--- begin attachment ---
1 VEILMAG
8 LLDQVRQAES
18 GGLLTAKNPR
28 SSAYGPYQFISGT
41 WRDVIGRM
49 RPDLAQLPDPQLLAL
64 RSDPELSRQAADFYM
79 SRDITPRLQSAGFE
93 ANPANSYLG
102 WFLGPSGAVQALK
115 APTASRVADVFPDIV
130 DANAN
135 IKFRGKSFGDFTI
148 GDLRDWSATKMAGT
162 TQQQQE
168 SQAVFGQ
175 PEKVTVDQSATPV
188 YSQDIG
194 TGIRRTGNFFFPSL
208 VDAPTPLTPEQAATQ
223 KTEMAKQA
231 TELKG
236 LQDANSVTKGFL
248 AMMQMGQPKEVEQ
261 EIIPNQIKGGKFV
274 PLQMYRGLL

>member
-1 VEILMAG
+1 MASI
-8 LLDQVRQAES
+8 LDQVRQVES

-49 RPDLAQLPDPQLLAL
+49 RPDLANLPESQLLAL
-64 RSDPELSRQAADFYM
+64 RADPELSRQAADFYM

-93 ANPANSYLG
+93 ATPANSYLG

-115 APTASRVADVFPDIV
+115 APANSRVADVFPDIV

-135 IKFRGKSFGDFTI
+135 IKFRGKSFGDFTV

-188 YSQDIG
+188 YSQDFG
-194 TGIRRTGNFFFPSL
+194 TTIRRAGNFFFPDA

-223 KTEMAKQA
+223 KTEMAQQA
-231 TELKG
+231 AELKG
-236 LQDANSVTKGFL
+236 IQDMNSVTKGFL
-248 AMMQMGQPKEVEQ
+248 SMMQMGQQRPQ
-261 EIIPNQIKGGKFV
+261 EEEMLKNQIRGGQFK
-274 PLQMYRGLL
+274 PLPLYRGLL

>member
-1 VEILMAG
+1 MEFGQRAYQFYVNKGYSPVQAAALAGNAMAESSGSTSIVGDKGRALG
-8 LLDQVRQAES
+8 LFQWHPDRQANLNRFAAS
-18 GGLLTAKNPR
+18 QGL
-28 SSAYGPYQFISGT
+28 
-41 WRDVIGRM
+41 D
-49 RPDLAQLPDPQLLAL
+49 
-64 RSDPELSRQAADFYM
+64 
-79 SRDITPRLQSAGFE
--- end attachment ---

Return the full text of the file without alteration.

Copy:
1 VEILMAG
8 LLDQVRQAES
18 GGLLTAKNPR
28 SSAYGPYQFISGT
41 WRDVIGRM
49 RPDLAQLPDPQLLAL
64 RSDPELSRQAADFYM
79 SRDITPRLQSAGFE
93 ANPANSYLG
102 WFLGPSGAVQALK
115 APTASRVADVFPDIV
130 DANAN
135 IKFRGKSFGDFTI
148 GDLRDWSATKMAGT
162 TQQQQE
168 SQAVFGQ
175 PEKVTVDQSATPV
188 YSQDIG
194 TGIRRTGNFFFPSL
208 VDAPTPLTPEQAATQ
223 KTEMAKQA
231 TELKG
236 LQDANSVTKGFL
248 AMMQMGQPKEVEQ
261 EIIPNQIKGGKFV
274 PLQMYRGLL

>member
-1 VEILMAG
+1 MASI
-8 LLDQVRQAES
+8 LDQVRQVES

-49 RPDLAQLPDPQLLAL
+49 RPDLANLPESQLLAL
-64 RSDPELSRQAADFYM
+64 RADPELSRQAADFYM

-93 ANPANSYLG
+93 ATPANSYLG

-115 APTASRVADVFPDIV
+115 APANSRVADVFPDIV

-135 IKFRGKSFGDFTI
+135 IKFRGKSFGDFTV

-188 YSQDIG
+188 YSQDFG
-194 TGIRRTGNFFFPSL
+194 TTIRRAGNFFFPDA

-223 KTEMAKQA
+223 KTEMAQQA
-231 TELKG
+231 AELKG
-236 LQDANSVTKGFL
+236 IQDMNSVTKGFL
-248 AMMQMGQPKEVEQ
+248 SMMQMGQQRPQ
-261 EIIPNQIKGGKFV
+261 EEEMLKNQIRGGQFK
-274 PLQMYRGLL
+274 PLPLYRGLL

>member
-1 VEILMAG
+1 MEFGQRAYQFYVNKGYSPVQAAALAGNAMAESSGSTSIVGDKGRALG
-8 LLDQVRQAES
+8 LFQWHPDRQANLNRFAAS
-18 GGLLTAKNPR
+18 QGL
-28 SSAYGPYQFISGT
+28 
-41 WRDVIGRM
+41 D
-49 RPDLAQLPDPQLLAL
+49 
-64 RSDPELSRQAADFYM
+64 
-79 SRDITPRLQSAGFE